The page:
Learning Disabilities Identification Protocol


This protocol sets out the practice’s approach to the creation of and the management of the learning disability register and the patients placed within it. The protocol is consistent with the QoF requirements of the Learning Disabilities DES.

Nature of Learning Disability

This definition comes from the DoH’s Valuing People document:


Learning disability includes the presence of:

A significantly reduced ability to understand new or complex information, to learn new skills (impaired intelligence), with, a reduced ability to cope independently (impaired social functioning); which started before adulthood, with a lasting effect on development.

This definition encompasses people with a broad range of disabilities. The presence of a low intelligence quotient, for example an IQ below 70, is not, of itself, a sufficient reason for deciding whether an individual should be provided with additional health and social care support. An assessment of social functioning and communication skills should also be taken into account when determining need. Many people with learning disabilities also have physical and/or sensory impairments. The definition covers adults with autism who also have learning disabilities, but not those with a higher level autistic spectrum disorder who may be of average or even above average intelligence – such as some people with Asperger’s Syndrome.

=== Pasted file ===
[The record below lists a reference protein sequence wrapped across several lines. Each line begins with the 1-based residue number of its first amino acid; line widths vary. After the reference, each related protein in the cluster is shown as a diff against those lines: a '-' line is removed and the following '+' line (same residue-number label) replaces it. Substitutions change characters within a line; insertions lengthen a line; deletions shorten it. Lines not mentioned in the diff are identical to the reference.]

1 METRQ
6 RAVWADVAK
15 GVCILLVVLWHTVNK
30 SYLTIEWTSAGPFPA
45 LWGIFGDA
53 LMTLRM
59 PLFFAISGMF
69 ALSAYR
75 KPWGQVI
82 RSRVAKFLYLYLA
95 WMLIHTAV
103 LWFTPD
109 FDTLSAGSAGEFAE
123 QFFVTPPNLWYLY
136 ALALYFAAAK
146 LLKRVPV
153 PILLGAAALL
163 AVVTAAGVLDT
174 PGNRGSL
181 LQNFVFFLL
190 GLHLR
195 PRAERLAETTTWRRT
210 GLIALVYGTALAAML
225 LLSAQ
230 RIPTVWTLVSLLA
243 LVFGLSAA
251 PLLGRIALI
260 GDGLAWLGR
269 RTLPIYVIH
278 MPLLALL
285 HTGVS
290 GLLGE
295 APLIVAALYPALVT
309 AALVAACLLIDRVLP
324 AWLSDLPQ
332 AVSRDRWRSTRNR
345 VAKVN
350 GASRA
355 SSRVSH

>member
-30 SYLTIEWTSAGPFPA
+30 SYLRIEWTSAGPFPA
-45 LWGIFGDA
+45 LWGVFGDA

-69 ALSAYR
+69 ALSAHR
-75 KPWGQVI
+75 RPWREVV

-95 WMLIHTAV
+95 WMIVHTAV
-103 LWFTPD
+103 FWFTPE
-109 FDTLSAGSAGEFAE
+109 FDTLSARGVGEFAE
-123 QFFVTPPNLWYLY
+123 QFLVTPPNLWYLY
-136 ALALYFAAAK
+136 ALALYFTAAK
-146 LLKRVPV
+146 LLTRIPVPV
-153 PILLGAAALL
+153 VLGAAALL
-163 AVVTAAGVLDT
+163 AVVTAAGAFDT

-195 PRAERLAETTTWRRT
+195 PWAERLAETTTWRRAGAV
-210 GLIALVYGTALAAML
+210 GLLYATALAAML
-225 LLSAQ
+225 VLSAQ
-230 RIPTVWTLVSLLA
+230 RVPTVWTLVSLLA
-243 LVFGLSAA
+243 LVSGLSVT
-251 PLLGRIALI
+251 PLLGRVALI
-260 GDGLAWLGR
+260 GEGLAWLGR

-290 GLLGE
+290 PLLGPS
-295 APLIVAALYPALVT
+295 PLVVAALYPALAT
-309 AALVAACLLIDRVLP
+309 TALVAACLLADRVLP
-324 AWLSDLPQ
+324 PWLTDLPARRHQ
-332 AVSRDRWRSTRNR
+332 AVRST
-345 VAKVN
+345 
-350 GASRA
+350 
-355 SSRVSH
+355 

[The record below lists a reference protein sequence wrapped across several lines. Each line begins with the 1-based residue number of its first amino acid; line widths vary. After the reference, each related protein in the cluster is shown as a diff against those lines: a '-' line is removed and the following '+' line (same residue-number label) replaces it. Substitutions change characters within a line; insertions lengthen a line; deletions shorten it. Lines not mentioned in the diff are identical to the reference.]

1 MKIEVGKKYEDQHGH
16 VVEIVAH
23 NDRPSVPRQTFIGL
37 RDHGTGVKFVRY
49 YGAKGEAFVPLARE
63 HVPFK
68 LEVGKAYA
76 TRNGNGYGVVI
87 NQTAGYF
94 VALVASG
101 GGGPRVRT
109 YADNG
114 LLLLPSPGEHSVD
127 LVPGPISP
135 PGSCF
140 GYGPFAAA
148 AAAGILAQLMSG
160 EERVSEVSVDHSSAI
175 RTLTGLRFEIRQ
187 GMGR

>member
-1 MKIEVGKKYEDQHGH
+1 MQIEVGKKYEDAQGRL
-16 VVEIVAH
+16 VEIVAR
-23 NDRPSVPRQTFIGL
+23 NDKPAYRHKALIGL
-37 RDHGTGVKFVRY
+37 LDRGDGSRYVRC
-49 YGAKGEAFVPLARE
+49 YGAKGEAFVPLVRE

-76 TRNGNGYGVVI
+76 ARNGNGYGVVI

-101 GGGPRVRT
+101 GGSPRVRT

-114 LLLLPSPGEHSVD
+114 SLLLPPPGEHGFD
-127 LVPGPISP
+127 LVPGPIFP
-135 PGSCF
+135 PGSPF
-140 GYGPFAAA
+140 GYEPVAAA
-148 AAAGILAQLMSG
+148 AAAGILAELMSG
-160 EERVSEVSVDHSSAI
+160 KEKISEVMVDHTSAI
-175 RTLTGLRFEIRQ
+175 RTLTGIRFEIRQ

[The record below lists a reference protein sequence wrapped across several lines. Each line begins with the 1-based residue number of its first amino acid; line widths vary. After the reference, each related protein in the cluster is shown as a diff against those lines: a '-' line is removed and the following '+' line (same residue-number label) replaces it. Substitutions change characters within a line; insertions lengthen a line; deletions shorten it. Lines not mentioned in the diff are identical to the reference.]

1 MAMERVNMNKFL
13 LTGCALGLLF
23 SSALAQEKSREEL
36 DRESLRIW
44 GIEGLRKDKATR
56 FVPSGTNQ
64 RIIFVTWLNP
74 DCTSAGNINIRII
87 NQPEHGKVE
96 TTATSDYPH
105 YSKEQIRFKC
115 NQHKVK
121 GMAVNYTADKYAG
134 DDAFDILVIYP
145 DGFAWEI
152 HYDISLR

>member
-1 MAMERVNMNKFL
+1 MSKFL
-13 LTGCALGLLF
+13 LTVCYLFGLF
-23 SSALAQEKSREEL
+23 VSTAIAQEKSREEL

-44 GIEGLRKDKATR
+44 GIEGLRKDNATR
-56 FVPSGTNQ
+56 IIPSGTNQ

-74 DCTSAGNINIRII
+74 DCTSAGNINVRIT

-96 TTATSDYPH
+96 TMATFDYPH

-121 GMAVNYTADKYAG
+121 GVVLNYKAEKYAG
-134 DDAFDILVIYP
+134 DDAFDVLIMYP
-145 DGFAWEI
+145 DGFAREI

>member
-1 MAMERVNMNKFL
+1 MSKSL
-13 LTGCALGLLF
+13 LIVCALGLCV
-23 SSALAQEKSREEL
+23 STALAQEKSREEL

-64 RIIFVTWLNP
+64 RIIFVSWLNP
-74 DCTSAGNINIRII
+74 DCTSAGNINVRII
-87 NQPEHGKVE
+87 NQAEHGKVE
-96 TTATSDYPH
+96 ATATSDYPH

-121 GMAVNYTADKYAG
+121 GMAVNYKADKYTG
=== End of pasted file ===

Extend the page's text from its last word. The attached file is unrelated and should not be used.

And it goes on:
‘ Learning disability ‘ does not include all those who have a ‘ learning difficulty ‘ which is more broadly defined in education legislation.

People with learning disabilities have the right to the same level of medical and nursing care as that provided to the general population. This care must be flexible and responsive and any diagnosis or treatment must take into account any specific needs generated by their learning disability. Evidence suggests that those with a learning disability have more health problems than the general population.

Research has demonstrated that people with learning disabilities have greater health needs than the general population, may have difficulty accessing primary care and have lower uptake rates of routine screening than the general population.

Individual ” learning styles “, ” learning differences “, ” academic problems ” and ” test difficulty / anxiety ” in and of themselves do not constitute a learning disability. It is important to rule out alternative explanations such as emotional, attention, or motivational problems that may be interfering with learning but do not constitute a learning disability.

DES Requirements

The directed enhanced service requires a register and an annual health check for all patients older than 18 years old, including those on the local authority register, using the agreed protocol of Cardiff Health Check.

To facilitate this service, a GP, practice nurse and administrative member of the practice staff attended a PCT organised training day around learning disabilities. This enabled the practice to provide an effective lead within the practice.

Health checks will include;

  • Health promotion
  • Chronic illness enquiry
  • A physical examination
  • Epilepsy
  • Behaviour and mental health
  • Specific syndrome check
  • Medication check
  • Any secondary care coordination check